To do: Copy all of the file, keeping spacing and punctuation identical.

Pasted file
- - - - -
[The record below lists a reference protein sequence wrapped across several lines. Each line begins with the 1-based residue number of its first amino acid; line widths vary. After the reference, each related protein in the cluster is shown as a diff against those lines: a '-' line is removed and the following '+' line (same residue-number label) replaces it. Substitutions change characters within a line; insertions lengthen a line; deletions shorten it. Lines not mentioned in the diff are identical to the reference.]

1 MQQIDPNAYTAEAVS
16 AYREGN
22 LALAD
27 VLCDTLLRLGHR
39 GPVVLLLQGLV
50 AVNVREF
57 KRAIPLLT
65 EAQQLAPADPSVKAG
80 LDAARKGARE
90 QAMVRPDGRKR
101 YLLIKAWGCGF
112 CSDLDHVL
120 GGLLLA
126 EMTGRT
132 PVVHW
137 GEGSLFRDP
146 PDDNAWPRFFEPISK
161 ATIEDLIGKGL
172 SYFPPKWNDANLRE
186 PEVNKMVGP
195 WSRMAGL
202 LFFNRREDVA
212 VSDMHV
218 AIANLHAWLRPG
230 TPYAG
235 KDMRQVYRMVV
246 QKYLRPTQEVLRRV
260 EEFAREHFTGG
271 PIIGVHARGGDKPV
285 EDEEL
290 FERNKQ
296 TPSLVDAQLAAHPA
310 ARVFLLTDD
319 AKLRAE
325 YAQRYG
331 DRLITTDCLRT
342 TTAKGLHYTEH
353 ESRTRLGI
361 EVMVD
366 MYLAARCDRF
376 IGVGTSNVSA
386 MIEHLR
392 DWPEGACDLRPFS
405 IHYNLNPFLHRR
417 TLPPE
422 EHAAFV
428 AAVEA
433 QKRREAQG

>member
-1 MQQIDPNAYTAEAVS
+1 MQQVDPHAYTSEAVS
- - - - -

[The record below lists a reference protein sequence wrapped across several lines. Each line begins with the 1-based residue number of its first amino acid; line widths vary. After the reference, each related protein in the cluster is shown as a diff against those lines: a '-' line is removed and the following '+' line (same residue-number label) replaces it. Substitutions change characters within a line; insertions lengthen a line; deletions shorten it. Lines not mentioned in the diff are identical to the reference.]

1 MQQIDPNAYTAEAVS
16 AYREGN
22 LALAD
27 VLCDTLLRLGHR
39 GPVVLLLQGLV
50 AVNVREF
57 KRAIPLLT
65 EAQQLAPADPSVKAG
80 LDAARKGARE
90 QAMVRPDGRKR
101 YLLIKAWGCGF
112 CSDLDHVL
120 GGLLLA
126 EMTGRT
132 PVVHW
137 GEGSLFRDP
146 PDDNAWPRFFEPISK
161 ATIEDLIGKGL
172 SYFPPKWNDANLRE
186 PEVNKMVGP
195 WSRMAGL
202 LFFNRREDVA
212 VSDMHV
218 AIANLHAWLRPG
230 TPYAG
235 KDMRQVYRMVV
246 QKYLRPTQEVLRRV
260 EEFAREHFTGG
271 PIIGVHARGGDKPV
285 EDEEL
290 FERNKQ
296 TPSLVDAQLAAHPA
310 ARVFLLTDD
319 AKLRAE
325 YAQRYG
331 DRLITTDCLRT
342 TTAKGLHYTEH
353 ESRTRLGI
361 EVMVD
366 MYLAARCDRF
376 IGVGTSNVSA
386 MIEHLR
392 DWPEGACDLRPFS
405 IHYNLNPFLHRR
417 TLPPE
422 EHAAFV
428 AAVEA
433 QKRREAQG

>member
-1 MQQIDPNAYTAEAVS
+1 MQQVDPHAYTSEAVS